Now that Transformers 7 is set to explore the Beast Wars timeline, the movies might finally explore new avenues and reinvigorate the franchise.
By Chrishaun Baker
Published 5 hours ago
Transformers: Rise of the Beasts is undoubtedly going to have massive ramifications for the long-running series, but adapting the Beast Wars concept might be exactly what the franchise needs. Since the first live-action movie debuted back in 2007, audiences have been enamored with the ongoing battle between the Autobots and the Decepticons, with Michael Bay providing his spin on classic Transformers lore such as the Fallen and Unicron. However, with 2018’s Bumblebee serving as a soft reboot of sorts, it seems as if the series is moving away from Bay’s creative vision for the films and toward one more directly inspired by the classic iconography of the original cartoons as well as some of the more unexplored mythology of the universe.
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The expansive lore of Beast Wars has never been explored on-screen before, with the exception of Age of Extinction’s messy introduction of Grimlock and the Dinobots. The original Beast Wars cartoon takes place hundreds of years into the future, with the Autobots and the Decepticons having evolved into two new warring factions: the Maximals and the Predacons. The series begins with a team of Maximals, led by Optimus Primal, tasked with hunting down Megatron (a successor to the title), only to end up spit through a wormhole onto a foreign planet. Forced to adapt to the strange conditions of the fully organic planet around them, the Transformers replicate forms based on the various animals around them.
Related:?Transformers 7’s New Factions Explained: Predacons, Terrorcons & Maximals
Based on the already messy?mythology of the current live-action Transformers franchise, the introduction of the Beast Wars characters may seem like a lot. However, this is a great way for director Steven Caple Jr. to bring something totally fresh to the Transformers franchise, forcing it to explore new stories in the process.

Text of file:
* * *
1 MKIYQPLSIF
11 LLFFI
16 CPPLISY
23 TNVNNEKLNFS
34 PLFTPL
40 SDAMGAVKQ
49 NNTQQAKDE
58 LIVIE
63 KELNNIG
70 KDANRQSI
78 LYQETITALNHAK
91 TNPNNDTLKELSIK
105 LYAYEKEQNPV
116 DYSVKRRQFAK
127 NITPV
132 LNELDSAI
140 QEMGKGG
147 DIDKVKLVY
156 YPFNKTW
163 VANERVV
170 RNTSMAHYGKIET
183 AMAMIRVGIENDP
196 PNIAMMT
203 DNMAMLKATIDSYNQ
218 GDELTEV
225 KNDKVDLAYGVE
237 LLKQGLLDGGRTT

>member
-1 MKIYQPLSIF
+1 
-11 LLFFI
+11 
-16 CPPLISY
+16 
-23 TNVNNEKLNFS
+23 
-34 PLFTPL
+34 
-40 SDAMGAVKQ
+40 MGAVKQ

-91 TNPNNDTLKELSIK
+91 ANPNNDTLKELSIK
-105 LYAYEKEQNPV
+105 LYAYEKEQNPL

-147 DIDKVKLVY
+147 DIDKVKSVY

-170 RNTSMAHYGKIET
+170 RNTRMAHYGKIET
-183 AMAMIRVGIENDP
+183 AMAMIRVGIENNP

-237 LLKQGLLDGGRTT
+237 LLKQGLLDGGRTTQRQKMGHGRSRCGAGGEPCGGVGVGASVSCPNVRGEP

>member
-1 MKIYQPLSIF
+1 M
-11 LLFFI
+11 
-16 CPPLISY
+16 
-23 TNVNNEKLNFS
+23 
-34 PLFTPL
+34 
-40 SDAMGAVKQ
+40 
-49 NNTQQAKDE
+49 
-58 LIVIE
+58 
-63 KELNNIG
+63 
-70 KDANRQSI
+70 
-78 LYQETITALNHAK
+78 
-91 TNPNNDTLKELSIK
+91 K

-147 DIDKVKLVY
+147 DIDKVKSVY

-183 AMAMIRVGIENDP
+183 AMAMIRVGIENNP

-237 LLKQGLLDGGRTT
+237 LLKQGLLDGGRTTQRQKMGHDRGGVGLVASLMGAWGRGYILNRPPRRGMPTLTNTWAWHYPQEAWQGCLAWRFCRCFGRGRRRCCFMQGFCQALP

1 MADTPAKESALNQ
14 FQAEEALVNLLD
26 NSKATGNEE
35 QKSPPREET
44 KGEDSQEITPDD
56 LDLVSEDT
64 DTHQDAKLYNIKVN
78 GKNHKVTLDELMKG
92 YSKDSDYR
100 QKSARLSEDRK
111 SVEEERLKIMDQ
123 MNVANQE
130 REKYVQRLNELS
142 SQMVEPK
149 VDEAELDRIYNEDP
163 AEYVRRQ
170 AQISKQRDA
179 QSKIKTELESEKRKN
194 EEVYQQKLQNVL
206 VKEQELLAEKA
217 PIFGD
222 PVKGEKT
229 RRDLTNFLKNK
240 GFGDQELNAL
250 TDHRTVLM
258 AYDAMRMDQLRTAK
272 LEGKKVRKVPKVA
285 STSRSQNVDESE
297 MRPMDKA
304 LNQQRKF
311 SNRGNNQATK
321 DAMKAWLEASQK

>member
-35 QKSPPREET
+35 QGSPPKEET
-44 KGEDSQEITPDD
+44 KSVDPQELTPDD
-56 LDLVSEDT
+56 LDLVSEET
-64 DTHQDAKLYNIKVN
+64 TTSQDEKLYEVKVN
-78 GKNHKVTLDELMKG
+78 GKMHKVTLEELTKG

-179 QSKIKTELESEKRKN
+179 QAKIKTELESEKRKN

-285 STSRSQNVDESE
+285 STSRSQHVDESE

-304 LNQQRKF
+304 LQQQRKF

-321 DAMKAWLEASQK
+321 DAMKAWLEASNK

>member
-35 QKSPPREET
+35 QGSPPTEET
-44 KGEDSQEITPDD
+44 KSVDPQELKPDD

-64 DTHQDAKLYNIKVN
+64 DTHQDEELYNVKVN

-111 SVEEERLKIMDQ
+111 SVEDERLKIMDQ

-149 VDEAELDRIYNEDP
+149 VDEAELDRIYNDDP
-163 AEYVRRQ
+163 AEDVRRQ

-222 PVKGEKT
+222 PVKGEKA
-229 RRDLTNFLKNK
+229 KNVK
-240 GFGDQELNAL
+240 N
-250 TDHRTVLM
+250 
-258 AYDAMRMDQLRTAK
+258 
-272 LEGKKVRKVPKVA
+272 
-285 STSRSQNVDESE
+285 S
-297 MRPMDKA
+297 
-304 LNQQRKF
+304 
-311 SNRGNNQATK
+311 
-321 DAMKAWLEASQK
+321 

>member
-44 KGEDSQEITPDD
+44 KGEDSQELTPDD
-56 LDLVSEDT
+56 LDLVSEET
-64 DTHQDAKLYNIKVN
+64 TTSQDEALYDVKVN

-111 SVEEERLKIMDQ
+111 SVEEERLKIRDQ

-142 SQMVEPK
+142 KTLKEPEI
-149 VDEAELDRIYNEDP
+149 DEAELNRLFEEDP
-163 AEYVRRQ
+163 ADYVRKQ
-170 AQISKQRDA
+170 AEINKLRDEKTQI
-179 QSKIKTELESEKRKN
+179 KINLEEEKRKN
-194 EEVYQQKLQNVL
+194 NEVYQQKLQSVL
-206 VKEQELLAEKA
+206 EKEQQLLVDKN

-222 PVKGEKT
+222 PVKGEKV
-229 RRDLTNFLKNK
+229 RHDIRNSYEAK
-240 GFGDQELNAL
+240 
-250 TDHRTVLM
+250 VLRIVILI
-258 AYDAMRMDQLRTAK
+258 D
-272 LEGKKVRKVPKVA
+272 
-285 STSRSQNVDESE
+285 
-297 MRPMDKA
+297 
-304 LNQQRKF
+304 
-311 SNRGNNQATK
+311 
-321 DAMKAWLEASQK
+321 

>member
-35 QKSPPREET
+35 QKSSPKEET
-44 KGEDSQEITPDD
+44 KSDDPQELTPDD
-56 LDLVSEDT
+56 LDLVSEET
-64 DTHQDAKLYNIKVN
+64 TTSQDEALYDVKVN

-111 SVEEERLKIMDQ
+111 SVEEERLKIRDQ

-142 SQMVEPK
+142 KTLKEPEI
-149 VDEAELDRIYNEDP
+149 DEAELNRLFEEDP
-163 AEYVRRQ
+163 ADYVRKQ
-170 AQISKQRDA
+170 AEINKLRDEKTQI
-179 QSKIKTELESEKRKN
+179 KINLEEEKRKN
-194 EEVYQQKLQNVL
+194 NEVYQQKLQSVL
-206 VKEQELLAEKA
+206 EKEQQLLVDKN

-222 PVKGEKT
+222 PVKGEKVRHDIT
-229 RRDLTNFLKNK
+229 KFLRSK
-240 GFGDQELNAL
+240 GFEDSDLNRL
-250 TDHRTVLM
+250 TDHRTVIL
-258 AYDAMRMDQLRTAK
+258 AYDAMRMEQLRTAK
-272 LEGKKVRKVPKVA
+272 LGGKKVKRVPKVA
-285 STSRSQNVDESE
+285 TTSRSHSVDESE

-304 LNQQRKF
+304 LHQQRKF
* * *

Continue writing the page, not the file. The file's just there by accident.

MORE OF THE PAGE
Since the first movie, the Transformers film series has been perpetually obsessed with the iconography of the G1 line. Within the fandom, G1 refers to Generation 1 – the very first Hasbro toyline that launched the Transformers into pop culture. The toyline debuted in 1984 and formed the backbone of the TV series, which premiered simultaneously that year. The one-two punch of the toy line and the animated show essentially created the Transformers lore from the ground up and introduced the world to the core tenets that would eventually become the foundation for any Transformers media: the Autobots, the Decepticons, Optimus Prime, Megatron, and their long-standing rivalry.
So far, the live-action films have exclusively played in this sandbox, right down to the characters?that have taken priority on-screen: Bumblebee, Starscream, Ironhide, Soundwave, Ratchet, and many more were all created in the G1 era. While the movies have offered a few exceptions, most of the media within them is re-purposed from the G1 era, giving each of the films a uniform feeling. Even Bumblebee falls into this same pattern, and while its Cybertron battle honors the G1 era in an incredible way, it’s still a part of the generational bias that prevents the franchise from growing beyond the binary good-and-evil struggle of the Transformers.